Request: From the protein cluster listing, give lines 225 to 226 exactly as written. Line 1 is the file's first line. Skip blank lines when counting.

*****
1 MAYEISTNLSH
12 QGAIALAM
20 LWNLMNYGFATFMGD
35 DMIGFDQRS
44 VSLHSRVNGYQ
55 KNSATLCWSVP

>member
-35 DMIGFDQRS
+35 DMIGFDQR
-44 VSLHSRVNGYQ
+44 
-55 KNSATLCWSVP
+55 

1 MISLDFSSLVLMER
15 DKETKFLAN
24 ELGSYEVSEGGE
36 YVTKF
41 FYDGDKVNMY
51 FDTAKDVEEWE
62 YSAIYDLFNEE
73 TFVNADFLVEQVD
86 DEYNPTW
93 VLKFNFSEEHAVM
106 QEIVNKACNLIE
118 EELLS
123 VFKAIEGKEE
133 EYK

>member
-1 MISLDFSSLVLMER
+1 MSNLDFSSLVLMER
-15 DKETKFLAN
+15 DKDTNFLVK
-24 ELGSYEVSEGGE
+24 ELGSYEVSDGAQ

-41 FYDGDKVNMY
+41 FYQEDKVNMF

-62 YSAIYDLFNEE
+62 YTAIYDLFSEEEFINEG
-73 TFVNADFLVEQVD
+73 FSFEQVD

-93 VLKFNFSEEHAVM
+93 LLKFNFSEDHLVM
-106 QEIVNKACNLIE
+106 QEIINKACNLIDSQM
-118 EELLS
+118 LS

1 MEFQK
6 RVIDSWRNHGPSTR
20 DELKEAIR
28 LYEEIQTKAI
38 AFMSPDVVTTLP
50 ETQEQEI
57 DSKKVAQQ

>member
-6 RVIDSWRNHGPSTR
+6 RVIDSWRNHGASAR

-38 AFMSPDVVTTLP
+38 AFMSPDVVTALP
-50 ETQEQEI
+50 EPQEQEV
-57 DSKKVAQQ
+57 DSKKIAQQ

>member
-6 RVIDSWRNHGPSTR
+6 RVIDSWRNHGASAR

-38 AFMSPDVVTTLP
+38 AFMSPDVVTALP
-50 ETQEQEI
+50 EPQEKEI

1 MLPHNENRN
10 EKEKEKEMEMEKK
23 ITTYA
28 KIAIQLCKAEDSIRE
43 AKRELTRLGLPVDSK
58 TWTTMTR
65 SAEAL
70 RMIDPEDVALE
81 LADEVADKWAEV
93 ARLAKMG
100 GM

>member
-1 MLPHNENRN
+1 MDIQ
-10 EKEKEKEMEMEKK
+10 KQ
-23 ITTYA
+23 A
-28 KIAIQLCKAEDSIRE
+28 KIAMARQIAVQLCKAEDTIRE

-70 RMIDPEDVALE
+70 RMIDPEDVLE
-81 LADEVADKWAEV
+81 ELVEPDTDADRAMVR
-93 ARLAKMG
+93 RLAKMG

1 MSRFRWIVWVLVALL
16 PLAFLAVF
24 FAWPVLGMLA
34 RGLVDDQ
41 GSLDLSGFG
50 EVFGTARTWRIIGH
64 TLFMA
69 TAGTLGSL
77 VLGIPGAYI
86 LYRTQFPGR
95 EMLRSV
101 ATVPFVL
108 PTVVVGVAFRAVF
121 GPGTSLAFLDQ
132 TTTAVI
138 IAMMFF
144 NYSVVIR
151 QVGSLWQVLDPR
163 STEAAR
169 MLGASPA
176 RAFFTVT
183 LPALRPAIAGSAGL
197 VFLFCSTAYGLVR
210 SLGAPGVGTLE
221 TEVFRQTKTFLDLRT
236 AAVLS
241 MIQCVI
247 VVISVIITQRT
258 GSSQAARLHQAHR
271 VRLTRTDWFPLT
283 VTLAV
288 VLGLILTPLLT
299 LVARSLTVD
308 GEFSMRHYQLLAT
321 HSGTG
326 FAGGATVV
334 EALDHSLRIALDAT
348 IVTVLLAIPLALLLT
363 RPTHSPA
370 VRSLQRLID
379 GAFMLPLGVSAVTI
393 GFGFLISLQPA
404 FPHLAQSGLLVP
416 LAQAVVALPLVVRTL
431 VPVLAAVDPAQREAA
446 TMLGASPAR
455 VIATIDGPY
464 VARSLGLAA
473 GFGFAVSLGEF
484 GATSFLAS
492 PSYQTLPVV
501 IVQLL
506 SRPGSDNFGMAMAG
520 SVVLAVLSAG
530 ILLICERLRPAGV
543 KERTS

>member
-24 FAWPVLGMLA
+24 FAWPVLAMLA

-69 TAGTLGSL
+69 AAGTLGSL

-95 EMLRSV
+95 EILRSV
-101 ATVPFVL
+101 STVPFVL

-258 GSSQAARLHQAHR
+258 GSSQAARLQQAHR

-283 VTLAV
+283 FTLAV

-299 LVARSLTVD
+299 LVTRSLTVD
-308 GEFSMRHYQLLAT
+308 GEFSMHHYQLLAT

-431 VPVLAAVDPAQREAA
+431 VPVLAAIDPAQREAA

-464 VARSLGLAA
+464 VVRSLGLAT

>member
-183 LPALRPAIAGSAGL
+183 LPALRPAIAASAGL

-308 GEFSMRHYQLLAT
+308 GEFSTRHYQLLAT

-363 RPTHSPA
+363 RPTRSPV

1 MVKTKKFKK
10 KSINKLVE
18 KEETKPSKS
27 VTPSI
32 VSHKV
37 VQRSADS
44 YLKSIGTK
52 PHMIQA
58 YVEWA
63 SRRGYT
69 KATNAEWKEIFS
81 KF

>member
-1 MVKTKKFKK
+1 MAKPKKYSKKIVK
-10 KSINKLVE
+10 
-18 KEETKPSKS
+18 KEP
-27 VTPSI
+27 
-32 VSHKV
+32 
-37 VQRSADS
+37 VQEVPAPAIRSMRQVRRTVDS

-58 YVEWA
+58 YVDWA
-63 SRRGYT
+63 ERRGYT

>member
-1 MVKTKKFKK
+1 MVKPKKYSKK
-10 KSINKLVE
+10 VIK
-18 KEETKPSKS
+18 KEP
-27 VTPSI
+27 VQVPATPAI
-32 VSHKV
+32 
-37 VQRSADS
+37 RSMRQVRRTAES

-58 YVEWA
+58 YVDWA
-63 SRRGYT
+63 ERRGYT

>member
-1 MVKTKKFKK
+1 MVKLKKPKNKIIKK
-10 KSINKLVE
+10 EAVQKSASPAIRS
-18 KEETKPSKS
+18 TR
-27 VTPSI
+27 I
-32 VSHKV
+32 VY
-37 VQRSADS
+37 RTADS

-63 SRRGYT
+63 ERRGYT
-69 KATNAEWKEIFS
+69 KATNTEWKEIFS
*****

+63 ERRGYT

>member